If Disney anticpates their xPass guests are “smart enough” to handle scheduling their entire vacation, I would hope they are willing to accommodate the day guests in the same way. Another way to help out these day guests would be through setting up centralized Fastpass machines in every land of every park. A strict enforcement of Fastpass return times will result in more back tracking, but if a Fastpass for Space Mountain can be acquired in a distribution area in Adventureland, guests can work their way over to Space Mountain instead of having to first stop in Tomorrowland to acquire the Fastpass, and then returning at the set return time. Again, this would likely require touch screen computer screens to be installed, but it seems that’s a trend that Disney is already headed towards.
Another problem is that xPass could be exploited in a way that old Fastpass system couldn’t. What’s to stop people with the xPass system from scheduling rides at all 4 parks, or at the very least 2 or 3. I would assume those people willing to pay for the premium service of xPass will also be very efficient in touring. As such, park hopping has to be included as an xPass option. But the question becomes will guests be able to schedule out their attractions in a way that they overlap? Even just using 2 parks it can be pretty easy to have reservations at attractions in a park that the xPass guest won’t even visit.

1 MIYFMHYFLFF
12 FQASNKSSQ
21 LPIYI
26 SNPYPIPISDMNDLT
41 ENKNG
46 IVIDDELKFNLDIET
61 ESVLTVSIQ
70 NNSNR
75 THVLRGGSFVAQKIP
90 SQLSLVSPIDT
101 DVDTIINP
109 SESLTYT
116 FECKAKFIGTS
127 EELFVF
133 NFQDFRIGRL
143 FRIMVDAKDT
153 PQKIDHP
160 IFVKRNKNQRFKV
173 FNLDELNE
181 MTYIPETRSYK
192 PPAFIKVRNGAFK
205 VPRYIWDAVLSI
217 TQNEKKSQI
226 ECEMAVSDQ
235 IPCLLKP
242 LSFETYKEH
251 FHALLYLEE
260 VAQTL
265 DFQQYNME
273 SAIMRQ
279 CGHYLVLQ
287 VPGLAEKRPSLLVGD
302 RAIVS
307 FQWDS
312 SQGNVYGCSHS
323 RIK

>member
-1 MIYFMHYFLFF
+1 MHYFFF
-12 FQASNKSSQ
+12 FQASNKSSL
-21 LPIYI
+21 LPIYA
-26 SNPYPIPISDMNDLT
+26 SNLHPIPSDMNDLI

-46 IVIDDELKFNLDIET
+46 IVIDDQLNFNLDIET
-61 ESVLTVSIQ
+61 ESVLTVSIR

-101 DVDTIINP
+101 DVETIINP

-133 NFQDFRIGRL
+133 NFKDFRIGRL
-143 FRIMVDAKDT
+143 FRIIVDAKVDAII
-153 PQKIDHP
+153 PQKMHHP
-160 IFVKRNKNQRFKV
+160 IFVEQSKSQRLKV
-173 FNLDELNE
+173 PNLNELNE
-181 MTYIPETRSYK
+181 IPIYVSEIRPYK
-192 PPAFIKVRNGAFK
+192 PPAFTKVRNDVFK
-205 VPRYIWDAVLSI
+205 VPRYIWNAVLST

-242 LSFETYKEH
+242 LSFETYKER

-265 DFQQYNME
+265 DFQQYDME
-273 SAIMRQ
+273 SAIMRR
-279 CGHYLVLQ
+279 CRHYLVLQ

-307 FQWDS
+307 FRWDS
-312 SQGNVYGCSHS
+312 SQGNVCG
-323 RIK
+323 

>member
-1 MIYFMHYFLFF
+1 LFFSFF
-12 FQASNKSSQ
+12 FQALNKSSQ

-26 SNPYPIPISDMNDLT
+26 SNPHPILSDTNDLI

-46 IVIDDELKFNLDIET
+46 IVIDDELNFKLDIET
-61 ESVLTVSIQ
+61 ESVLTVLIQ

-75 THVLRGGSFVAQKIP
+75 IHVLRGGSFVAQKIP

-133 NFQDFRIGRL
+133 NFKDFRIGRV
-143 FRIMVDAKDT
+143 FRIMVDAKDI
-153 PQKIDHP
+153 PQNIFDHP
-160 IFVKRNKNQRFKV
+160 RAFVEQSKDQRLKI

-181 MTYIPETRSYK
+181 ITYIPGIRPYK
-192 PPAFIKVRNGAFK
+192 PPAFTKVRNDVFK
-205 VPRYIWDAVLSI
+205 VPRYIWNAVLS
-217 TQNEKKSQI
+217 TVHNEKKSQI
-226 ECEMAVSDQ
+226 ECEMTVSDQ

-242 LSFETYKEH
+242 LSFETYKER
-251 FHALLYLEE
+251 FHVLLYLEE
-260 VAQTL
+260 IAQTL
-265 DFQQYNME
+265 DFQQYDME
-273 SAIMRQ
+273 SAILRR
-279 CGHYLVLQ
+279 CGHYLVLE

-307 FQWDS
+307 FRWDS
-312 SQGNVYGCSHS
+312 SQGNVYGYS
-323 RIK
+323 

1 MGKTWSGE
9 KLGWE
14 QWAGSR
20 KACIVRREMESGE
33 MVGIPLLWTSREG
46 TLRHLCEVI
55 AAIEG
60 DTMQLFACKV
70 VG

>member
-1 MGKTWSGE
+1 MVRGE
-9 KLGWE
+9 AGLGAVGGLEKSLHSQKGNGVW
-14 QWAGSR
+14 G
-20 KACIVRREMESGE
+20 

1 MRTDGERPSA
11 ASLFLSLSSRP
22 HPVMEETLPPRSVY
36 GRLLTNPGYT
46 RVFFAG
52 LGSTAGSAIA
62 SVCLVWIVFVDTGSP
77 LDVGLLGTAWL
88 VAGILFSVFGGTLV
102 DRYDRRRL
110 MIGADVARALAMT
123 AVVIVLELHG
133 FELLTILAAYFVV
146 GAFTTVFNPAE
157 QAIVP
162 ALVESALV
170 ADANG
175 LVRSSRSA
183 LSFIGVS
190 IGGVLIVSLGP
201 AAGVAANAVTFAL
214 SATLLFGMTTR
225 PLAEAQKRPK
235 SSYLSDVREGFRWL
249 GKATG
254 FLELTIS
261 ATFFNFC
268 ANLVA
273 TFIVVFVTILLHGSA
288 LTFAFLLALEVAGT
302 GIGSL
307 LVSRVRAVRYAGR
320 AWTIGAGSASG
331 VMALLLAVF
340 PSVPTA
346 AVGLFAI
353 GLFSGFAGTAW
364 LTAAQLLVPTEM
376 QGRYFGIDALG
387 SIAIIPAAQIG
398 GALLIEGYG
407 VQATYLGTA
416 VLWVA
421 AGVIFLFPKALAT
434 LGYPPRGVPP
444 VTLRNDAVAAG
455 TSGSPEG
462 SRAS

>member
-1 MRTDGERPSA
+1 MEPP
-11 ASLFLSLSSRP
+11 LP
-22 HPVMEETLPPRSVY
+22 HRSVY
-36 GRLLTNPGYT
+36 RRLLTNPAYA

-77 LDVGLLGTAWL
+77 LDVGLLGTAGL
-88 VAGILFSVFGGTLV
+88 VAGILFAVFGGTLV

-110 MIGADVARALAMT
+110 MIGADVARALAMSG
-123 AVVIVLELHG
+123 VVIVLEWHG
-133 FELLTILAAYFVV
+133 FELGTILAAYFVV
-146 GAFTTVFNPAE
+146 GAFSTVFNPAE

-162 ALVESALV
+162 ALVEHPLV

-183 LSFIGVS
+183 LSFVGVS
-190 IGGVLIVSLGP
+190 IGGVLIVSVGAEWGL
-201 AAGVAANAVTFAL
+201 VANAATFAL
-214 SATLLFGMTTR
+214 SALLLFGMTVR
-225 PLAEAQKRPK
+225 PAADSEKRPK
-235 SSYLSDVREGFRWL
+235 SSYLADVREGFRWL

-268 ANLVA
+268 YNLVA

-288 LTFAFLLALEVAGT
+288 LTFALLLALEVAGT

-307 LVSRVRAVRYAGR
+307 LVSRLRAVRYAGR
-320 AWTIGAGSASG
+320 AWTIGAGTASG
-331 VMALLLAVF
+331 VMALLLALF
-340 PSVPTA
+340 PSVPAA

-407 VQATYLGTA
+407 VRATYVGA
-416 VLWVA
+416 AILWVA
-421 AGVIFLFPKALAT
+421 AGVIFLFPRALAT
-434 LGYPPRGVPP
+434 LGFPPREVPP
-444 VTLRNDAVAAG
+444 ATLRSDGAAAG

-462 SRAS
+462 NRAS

All in all, the strict enforcement of return times helps to level the playing field amongst experienced guests and first time guests. Those guests with more experience will still be able to efficiently use the system, but those slow moving families like the Grasseys are going to experience issues with this change. I can anticipate this change upsetting some hardcore fan boys, and potentially result in some of those fans changing the way they vacation. They may opt to cut out park hopping from their plans, or elect to visit Disneyland instead (there is currently no plan to make this change in California).
I won’t be visiting Walt Disney World until September, so hopefully all of the major issues are worked out before I arrive. That trip will only be Marie and myself, so as able bodied adults, any backtracking will be less of an issue. Where the real test will be is in a family vacation where the 9 of us are incapable of rushing any where to make a scheduled event. I can anticipate an increase in stress as a result.
Some Fastpass Discussion Fastpass Podcasts
WDW Fan Boys Podcast Episode #002 12/20/2009 – Fastpass in the Magic Kingdom
WDW Fan Boys Podcast Episode #009 02/07/2010 – Fastpass in Epcot and Hollywood Studios
WDW Fan Boys Podcast Episode #010 02/14/2010 – Fastpass in the Animal Kingdom and the need for Fastpass